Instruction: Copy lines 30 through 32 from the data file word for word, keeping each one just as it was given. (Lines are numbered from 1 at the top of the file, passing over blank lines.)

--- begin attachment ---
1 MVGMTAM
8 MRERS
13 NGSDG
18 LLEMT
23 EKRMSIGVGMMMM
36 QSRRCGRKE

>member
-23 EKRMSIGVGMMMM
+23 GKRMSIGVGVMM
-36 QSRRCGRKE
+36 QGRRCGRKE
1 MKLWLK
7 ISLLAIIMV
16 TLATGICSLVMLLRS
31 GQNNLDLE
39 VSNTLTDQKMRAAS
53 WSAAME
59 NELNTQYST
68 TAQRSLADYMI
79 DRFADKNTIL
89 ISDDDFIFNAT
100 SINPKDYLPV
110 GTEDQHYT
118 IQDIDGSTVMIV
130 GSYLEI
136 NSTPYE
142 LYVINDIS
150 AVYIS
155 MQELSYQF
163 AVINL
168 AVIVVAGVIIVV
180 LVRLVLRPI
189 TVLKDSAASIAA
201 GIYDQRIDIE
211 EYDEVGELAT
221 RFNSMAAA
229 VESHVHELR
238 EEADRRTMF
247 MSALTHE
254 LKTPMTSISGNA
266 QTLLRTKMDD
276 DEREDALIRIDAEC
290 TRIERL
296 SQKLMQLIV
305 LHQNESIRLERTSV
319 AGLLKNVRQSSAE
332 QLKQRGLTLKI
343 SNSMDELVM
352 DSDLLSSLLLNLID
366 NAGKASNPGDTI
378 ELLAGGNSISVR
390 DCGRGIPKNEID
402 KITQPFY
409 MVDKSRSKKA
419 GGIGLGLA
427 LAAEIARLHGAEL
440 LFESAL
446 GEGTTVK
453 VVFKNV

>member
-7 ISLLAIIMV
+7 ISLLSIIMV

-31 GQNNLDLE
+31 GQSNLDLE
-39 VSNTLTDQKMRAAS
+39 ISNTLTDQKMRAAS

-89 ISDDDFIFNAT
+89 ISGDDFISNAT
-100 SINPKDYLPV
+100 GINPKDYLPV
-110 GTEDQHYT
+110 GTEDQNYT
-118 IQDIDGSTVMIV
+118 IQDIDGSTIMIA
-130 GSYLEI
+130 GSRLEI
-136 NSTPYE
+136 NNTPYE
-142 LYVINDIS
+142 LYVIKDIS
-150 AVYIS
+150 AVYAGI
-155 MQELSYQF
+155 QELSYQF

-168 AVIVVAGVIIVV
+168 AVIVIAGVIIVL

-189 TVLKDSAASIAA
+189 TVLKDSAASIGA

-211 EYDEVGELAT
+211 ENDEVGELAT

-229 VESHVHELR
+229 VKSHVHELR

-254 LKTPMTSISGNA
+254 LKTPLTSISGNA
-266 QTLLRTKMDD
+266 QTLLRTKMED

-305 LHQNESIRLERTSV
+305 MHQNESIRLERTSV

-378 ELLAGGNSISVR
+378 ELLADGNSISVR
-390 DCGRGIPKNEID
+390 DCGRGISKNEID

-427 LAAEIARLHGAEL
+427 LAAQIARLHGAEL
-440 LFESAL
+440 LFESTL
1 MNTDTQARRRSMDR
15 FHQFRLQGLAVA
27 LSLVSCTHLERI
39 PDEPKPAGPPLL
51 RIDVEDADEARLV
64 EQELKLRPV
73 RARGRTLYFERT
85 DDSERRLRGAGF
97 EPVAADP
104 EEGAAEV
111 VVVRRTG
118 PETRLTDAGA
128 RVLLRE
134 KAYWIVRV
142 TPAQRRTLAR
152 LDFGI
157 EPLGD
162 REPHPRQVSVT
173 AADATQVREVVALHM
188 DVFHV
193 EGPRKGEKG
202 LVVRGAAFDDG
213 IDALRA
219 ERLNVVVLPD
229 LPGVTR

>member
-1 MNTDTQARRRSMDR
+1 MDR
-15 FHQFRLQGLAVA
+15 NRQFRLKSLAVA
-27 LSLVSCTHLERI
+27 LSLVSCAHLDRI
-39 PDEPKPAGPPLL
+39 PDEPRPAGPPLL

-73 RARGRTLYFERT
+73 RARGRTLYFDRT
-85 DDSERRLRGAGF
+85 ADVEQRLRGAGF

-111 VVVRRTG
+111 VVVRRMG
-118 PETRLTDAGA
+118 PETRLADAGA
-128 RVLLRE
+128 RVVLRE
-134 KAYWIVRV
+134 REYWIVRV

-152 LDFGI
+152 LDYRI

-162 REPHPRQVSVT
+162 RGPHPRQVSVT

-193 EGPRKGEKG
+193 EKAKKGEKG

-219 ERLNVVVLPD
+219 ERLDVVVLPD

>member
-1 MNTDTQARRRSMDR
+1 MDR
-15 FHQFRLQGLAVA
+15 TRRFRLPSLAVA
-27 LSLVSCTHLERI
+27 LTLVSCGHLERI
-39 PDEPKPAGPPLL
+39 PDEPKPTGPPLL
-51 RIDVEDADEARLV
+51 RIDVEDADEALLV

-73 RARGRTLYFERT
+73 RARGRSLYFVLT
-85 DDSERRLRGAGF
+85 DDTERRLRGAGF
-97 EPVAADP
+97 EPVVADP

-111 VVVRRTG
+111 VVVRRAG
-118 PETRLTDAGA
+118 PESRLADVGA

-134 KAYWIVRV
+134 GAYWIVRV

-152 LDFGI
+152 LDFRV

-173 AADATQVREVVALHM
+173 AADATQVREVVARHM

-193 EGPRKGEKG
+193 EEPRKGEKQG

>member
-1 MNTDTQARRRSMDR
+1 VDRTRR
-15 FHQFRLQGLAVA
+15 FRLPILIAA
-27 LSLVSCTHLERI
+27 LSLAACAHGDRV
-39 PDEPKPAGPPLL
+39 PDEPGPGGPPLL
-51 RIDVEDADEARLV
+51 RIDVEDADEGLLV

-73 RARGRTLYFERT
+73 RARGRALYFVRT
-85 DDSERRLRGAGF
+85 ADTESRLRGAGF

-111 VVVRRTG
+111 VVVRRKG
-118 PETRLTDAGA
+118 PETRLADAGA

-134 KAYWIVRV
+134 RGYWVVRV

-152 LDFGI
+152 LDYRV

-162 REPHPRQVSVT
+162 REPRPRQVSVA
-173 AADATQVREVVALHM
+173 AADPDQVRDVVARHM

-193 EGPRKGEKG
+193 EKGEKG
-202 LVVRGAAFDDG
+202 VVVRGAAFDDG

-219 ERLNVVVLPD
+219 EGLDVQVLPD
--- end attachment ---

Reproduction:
163 AVINL
168 AVIVVAGVIIVV
180 LVRLVLRPI